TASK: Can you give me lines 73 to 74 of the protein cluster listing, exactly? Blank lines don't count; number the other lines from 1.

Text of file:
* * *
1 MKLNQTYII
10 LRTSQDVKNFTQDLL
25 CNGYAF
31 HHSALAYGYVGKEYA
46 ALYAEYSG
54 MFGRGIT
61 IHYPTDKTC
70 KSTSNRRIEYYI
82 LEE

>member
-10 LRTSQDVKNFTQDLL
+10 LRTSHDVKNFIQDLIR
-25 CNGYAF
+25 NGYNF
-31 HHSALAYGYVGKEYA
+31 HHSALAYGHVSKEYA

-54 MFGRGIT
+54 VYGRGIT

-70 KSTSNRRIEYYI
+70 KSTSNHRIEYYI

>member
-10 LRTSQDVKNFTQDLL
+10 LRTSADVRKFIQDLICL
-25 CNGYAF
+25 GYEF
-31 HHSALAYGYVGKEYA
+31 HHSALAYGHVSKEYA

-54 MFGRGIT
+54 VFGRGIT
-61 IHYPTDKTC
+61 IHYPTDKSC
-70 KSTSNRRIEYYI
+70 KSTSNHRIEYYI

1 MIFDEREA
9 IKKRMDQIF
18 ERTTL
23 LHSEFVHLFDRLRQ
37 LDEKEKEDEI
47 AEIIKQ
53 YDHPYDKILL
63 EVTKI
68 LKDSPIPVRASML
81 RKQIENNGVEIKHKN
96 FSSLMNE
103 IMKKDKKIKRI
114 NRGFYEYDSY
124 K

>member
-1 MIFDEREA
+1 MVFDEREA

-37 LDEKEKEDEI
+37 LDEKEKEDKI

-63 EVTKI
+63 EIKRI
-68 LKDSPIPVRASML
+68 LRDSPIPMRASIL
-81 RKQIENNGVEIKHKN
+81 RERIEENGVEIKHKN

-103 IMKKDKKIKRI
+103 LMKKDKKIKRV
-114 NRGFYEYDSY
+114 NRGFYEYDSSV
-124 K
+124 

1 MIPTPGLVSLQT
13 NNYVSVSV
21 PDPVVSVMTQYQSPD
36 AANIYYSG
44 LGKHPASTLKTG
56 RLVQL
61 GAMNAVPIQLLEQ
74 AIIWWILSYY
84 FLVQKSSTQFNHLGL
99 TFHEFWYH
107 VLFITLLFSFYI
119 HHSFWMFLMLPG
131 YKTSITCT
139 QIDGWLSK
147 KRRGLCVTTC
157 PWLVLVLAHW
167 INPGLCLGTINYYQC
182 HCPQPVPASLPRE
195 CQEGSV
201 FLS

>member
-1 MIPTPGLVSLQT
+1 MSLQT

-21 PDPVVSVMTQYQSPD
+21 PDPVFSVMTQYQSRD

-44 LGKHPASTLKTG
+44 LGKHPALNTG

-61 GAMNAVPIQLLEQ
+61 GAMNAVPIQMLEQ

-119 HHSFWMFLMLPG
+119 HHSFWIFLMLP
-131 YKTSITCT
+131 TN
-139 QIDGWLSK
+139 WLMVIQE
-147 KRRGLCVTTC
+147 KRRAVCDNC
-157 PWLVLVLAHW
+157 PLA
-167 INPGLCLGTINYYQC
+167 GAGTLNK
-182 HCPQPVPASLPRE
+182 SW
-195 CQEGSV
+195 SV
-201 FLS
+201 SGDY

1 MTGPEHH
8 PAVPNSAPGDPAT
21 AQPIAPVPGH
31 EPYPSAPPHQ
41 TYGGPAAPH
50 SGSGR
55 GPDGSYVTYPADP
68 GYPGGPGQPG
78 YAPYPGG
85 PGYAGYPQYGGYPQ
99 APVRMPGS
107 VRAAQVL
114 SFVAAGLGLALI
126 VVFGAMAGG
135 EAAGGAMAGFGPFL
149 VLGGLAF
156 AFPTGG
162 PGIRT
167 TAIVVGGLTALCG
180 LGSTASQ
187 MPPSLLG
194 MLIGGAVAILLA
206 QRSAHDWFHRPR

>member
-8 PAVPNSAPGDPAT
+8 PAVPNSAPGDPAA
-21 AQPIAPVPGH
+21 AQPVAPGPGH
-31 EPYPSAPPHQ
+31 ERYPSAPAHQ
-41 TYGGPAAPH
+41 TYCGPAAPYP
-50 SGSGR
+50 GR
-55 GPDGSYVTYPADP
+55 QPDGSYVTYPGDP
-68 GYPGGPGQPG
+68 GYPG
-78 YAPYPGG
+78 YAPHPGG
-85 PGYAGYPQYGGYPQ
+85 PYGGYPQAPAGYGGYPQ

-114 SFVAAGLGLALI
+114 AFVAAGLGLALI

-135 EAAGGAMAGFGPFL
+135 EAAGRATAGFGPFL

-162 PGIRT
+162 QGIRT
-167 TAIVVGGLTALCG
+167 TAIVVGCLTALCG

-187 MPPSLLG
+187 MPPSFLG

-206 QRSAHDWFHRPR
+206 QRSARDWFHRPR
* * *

84 FLVQKSSTQFNHLGL
99 TFHEFWYH